Charlie Gilmour and Politically-Motivated Sentencing

Gilmour not harming anybody during last winter’s student protests

Charlie Gilmour – the adopted son of Pink Floyd guitarist David Gilmour – was today sentenced to sixteen months in prison for an act of political dissent which injured no-one. But Gilmour’s is just the latest in a string of heavy penalties imposed on protesters. Unmistakably, the aim of this sentencing – plus police repression of those they don’t arrest on demonstrations – is to set a “deterrent” against protest itself.

Tactically, Gilmour’s actions were misguided. Apparently under the influence of LSD and Valium, plus upset over an incident with his biological father, Gilmour climbed up the Cenotaph monument in Whitehall, and swung from a Union Jack. He was then involved with the group of students who confronted the car carrying Prince Charles and Camilla. Such behaviour could hardly have been calculated to provoke more outrage in the right wing press.

However, the fact remains that no-one was physically harmed by Charlie Gilmour that night. And yet he has lost his liberty for at least eight months, right at the time when he has graduated from university, and should have the opportunity to move on with his career.

Francis Fernie, before he harmed nobody by throwing sticks

Similarly, Francis Fernie was recently given a year inside for throwing two placard sticks at police following extreme provocation on the March 26th anti-cuts demonstration. The incident took place outside luxury shop Fortnum & Mason, as cops began a mass arrest, having gone back on their word not to arrest anybody if the protesters moved outside. The placards did not cause any injuries, and Judge Nicholas Price made it clear he was punishing Fernie for the actions of others not before the court. This is a clear abuse of his power, which makes a mockery of the legal system’s supposedly liberal basis.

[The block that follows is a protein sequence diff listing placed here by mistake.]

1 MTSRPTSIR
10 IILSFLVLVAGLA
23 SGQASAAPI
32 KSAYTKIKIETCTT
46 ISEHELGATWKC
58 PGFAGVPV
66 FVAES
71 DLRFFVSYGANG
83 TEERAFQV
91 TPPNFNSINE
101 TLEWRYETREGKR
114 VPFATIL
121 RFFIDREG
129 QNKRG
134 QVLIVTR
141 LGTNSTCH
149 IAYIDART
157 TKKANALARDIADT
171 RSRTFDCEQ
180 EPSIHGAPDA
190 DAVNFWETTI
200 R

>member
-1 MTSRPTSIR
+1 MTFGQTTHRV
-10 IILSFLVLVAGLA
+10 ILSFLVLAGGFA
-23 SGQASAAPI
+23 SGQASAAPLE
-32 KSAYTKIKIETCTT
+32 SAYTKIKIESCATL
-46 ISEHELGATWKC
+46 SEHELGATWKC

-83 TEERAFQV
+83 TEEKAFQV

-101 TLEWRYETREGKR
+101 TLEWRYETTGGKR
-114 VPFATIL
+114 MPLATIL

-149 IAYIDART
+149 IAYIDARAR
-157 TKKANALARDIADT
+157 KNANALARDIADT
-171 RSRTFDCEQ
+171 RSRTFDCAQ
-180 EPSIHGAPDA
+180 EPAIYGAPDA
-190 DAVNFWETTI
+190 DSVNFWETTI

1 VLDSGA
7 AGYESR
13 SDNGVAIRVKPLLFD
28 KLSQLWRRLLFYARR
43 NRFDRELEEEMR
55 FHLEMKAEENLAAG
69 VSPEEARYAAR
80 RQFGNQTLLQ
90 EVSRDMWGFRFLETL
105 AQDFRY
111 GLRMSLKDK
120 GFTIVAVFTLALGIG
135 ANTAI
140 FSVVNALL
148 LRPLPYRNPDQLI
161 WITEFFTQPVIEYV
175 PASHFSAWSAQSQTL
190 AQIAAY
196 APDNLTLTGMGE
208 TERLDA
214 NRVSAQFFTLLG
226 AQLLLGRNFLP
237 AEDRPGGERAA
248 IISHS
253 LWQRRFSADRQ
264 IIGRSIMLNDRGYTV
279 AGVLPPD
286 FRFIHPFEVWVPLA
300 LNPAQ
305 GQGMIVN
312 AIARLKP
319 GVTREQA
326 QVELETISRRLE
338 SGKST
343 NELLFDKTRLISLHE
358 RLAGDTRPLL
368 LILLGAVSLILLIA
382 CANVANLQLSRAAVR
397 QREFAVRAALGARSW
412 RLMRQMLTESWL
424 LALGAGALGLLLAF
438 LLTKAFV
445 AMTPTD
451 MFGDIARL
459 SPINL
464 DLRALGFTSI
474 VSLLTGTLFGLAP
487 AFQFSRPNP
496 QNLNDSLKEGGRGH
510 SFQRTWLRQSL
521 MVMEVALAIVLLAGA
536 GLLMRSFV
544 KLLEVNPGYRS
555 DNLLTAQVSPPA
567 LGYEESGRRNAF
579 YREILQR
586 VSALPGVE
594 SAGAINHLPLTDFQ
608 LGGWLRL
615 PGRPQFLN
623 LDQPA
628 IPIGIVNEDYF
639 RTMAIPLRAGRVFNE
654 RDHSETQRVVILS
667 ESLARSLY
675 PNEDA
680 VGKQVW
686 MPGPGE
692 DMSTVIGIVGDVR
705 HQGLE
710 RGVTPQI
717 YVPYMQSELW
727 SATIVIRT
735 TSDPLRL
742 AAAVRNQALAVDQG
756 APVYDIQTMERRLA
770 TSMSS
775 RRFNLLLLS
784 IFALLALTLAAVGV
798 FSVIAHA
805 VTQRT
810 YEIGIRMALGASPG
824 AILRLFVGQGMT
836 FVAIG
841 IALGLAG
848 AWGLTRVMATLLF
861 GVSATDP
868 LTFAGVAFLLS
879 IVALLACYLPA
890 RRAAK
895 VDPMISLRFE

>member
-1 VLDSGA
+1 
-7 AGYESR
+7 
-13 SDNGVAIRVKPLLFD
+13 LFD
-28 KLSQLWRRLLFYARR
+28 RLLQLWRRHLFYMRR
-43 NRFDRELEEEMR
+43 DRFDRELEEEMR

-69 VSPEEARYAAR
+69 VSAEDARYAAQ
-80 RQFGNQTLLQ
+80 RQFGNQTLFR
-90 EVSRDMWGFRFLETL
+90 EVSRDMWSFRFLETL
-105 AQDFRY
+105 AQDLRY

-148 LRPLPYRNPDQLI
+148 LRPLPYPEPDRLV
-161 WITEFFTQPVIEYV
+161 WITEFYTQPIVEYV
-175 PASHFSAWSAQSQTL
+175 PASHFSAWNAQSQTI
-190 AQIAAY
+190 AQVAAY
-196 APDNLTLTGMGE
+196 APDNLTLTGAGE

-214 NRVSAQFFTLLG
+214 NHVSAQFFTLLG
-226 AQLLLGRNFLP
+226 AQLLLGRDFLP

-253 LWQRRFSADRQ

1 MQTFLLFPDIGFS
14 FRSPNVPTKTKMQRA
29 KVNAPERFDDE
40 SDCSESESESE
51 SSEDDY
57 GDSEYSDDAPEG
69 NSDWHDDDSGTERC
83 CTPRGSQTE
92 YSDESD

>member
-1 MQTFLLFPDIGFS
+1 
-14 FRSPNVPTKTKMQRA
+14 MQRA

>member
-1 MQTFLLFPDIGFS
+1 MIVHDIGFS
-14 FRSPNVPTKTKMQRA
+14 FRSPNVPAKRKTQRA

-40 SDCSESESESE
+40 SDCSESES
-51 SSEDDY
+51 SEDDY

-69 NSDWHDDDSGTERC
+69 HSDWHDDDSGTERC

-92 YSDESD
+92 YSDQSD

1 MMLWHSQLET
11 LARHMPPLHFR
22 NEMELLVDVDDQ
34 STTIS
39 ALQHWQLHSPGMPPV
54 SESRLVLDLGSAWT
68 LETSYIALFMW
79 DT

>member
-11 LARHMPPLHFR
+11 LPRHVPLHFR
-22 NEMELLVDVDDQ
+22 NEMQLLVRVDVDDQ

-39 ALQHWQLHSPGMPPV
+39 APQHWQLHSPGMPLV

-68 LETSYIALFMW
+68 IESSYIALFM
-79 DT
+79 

In January, Edward Woollard was sentenced to thirty-two months for dropping a fire extinguished from the roof of Millbank Tower during the brief student occupation of Tory HQ. His action was certainly foolish – there were hundreds of protesters below for a start – but again, no-one was harmed, and society would have been better served if no-one had been punished. Instead, Judge Geoffrey Rivlin declared that:

If ever a case calls for a deterrent sentence, this is it. [emphasis added] I wish to stress, however, that this is not a case of making an example of you alone. Anyone who behaves in this way and comes before the courts must expect a long sentence of custody.”

Edward Woollard harmed nobody when he dropped a heavy thing

It could be argued that other cases are far more deserving of a deterrent sentence, particularly those in which people – perhaps millions – have been physically or emotionally harmed. These are the crimes which our ruling class commits every day, be it incinerating Afghanis by remote control, hacking the mobiles of dead children, or cutting the social safety net which allows many British people to survive. These crimes go unpunished because the ruling class controls the legal system through its capitalist state, while the Gilmours, Fernies and Woollards are punished for precisely the same reason.

Gilmour, Fernie and Woollard all acted out of a kind of desperation, a desperation that produced individual responses to a problem that requires a collective solution. Ultimate political responsibility for their acts rests with the ruling class, and their hangers-on in the trade union bureaucracy, who have done their best to stifle and frustrate collective responses to the crisis.

There can be little doubt that ruling classes around the world are preparing for a massive confrontation with their working classes, and they will seek to sweep aside democratic aspirations in an effort to make the planet safe for the financial aristocrats. In answer, the working class must demand the release of all class struggle prisoners.